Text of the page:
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Today's walkitcornwall quote

"Love does not consist in gazing at each other but in looking outward together in the same direction". - Antoine de Saint-Exupéry

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The scenery, flowers and birds, coupled with your wealth of knowledge, really made for a super few days. It was so nice spending time taking it all in, without the need to rush to the next destination. The dynamics of the friendly group merely added to the enjoyment. The week went all too quickly so, who knows, I may return for more! Do thank Ceri for the lovely sandwiches and the chickens for the eggs!

- Maureen N, UK.


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Walking blog: The philosophy of walking

The destination or the journey?

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The saying that crops up a lot "it's the journey not the destination" is the walkers equivalent of "size doesn't matter".

In this day and age I am amazed at how often this comes up, and we all have done this. It is said, "well, I've got a couple of hours I can do 4 miles inbetween the school run and lunch", as though this is another chore to get one through the day, ticked off, good for the health and feeding the mind and body in "balance" where nature and the "real world" meet as opposites. I just did this myself - right I've got two hours before it gets dark and I need to walk. For me a lack of walking is a physical withdrawal sympton that manifests itself like a smoker craves nicotine and the body rebels.

I am also amazed that people pay me to take them walking. I'm very happy to aswell. Yet, it makes me think, well, why do we walk and how do we walk and those, my friends, are two separate books and a forthcoming PhD. For me how you engage with ones surroundings is more important than the mileage you aim to do. So here's a thought. Make a plan of a route and see how far you get if you do the following.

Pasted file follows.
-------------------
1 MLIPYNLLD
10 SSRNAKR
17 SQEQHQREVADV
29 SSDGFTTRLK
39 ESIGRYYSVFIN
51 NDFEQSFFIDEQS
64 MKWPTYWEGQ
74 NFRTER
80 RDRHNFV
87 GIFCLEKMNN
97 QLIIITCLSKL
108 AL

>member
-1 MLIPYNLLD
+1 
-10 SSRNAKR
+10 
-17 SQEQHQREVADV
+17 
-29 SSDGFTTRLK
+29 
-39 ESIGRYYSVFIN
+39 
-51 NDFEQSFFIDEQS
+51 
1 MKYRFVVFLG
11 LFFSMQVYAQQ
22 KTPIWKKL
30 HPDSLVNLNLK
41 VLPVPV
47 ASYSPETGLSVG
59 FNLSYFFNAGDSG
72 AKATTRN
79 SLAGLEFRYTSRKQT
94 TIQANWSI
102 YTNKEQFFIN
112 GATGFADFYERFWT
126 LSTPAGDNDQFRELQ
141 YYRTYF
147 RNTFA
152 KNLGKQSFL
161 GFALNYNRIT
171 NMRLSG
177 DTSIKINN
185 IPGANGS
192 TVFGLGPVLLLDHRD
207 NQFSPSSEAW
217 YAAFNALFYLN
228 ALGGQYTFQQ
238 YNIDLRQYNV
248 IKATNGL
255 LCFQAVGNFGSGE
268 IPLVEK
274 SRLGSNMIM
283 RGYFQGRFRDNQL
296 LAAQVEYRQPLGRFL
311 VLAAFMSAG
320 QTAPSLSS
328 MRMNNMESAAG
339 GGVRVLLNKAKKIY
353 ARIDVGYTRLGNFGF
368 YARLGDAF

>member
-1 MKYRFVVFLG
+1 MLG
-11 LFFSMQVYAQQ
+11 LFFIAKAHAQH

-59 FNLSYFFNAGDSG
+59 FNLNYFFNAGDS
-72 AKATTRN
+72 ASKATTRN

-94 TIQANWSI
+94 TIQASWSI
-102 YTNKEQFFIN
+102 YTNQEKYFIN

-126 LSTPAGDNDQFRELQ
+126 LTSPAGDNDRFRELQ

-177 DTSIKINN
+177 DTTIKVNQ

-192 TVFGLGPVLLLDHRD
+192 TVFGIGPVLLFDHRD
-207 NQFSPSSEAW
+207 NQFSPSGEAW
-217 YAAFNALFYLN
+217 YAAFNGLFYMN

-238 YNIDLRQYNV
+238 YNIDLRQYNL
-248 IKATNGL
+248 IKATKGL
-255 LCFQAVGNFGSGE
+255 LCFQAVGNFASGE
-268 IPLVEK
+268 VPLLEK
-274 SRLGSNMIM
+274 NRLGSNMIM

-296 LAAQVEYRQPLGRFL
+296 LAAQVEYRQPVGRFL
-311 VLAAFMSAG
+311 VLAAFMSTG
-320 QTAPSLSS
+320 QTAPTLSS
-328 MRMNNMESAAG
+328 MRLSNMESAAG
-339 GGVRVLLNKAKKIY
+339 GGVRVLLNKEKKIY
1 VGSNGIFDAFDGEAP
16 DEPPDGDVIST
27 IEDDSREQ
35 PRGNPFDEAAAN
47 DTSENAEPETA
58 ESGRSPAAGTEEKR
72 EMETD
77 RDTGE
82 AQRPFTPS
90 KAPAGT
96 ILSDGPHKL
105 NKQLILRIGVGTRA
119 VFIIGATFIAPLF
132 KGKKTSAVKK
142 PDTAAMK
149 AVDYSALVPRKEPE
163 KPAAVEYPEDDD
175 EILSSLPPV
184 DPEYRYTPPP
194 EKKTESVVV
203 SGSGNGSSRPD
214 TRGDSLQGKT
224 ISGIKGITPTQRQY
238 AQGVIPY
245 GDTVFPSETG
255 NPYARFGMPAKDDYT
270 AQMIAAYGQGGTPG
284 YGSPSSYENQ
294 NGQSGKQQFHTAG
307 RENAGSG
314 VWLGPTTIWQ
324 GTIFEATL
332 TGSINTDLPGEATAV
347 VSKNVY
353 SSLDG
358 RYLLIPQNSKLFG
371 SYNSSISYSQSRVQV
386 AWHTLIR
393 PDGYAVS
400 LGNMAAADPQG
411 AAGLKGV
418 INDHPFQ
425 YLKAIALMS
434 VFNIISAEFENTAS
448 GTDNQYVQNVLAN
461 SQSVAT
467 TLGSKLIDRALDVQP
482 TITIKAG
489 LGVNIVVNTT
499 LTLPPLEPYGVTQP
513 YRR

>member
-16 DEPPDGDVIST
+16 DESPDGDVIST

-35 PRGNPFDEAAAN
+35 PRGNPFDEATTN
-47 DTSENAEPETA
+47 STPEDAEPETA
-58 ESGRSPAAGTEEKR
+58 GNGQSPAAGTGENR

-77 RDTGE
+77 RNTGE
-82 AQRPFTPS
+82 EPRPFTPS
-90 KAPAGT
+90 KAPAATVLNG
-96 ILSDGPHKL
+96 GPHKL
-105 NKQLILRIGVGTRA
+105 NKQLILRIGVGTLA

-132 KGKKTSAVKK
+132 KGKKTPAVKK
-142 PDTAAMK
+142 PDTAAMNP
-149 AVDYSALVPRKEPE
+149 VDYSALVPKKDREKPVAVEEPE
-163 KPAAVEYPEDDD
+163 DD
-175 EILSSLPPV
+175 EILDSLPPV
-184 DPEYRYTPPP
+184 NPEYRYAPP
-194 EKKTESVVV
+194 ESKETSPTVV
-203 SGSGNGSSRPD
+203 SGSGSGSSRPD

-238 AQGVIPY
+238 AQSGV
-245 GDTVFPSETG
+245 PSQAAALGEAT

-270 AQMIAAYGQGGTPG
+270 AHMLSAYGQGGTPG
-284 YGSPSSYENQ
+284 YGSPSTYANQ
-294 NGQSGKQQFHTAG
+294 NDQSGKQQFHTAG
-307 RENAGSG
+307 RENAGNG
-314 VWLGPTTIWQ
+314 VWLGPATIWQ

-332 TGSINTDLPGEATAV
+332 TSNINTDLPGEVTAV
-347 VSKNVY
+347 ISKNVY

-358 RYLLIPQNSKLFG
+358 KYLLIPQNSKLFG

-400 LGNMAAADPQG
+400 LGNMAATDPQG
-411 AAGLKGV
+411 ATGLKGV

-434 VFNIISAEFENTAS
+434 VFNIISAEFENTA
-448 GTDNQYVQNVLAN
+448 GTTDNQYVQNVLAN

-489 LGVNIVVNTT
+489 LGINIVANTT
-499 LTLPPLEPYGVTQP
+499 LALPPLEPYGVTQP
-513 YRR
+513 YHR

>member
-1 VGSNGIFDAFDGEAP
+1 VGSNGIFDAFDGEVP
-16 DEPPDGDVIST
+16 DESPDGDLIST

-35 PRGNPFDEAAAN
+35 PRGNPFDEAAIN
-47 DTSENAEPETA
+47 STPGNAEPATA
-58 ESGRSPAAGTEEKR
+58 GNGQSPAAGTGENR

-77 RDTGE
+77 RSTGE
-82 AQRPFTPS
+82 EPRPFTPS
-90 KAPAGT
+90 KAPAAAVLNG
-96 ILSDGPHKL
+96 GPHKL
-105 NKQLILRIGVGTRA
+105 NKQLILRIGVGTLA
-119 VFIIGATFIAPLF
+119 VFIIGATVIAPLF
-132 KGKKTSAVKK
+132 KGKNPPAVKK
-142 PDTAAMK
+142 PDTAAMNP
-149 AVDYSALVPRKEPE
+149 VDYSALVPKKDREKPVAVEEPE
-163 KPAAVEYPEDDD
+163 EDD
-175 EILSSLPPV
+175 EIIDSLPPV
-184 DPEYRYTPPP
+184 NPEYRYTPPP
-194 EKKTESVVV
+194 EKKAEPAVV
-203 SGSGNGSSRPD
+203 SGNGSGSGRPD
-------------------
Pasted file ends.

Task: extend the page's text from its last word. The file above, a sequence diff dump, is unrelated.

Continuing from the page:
Walking into a wood what do you see? Take a look at the individual trees, look at the water courses, listen to those trees and the way water courses through the wood. In a wind some trees are making cracking sounds. Go to the tree and put your ear to the trunk and listen. You will be astounded at the reverberation it makes. Check the changing light and colours, listen to the bird sounds, check what the ground cover is as there may be a lot or nothing depending on the tree above. Listen for the scampering sounds of animals and the scratching and buzzing of insects. Above all enjoy the silence and the feel of time which elongates out. A minute in a wood lasts surprisingly long. Time it.

I did all the above and covered 25 metres. I walked for 20 minutes. We can debate about whether you call that walking.

The wood was my guide. not my cerebral voice and inner motivator saying "4 miles before darkness". Nature is where I ponder the bigger questions of life. Outside, in nature, that is my church, synagogue and mosque. In those places we also have the journey and destination dilemma. There are services, texts to get through, in precise logical order that has a start and finish. It is ritual, familiarity, group therapy and community. We have then done our duty, made the effort and won the prize of inner and outer peace in the presence of ones God. As I said mine is, in the case of good' ol Earth 4.6 billion years old, so mine's older than yours - see, the size doesn't matter argument in a holy guise. My journey and commune with the big picture has similarities in it has personal reflection and a search for connection and yet it is multi sensory, ever changing, fluid and of indeterminant length.

My original plan once immersed in the wood took me to the sea and I was lucky enough to witness something that has been prepared for more than 4.6 billion years and was special for today only. I was lucky to witness this celestial show of a sunset and its part of the surroundsound of nature. I felt it was just for me, but folks we can all share it if we make time. In a walk you can choose what to take in, what to miss, be overwhelmed by, in shape, colour, sound, smell and taste in the ever changing scenery. The parts of the whole are there to be dissected and put back together, interconnected, reconnected and honed in on and it does take time to open up in regards to what to look for and how to observe.

I keep learning that to get the most out of a walk does not entail infinite and precise planning a beginning and end with a climax but a walk will happen with everything that is on offer if you know how to look for it. So as long as you get out of it all that is offered and know how to enjoy the bliss then it can be as long as you want it to be. Yet again size doesn't matter.

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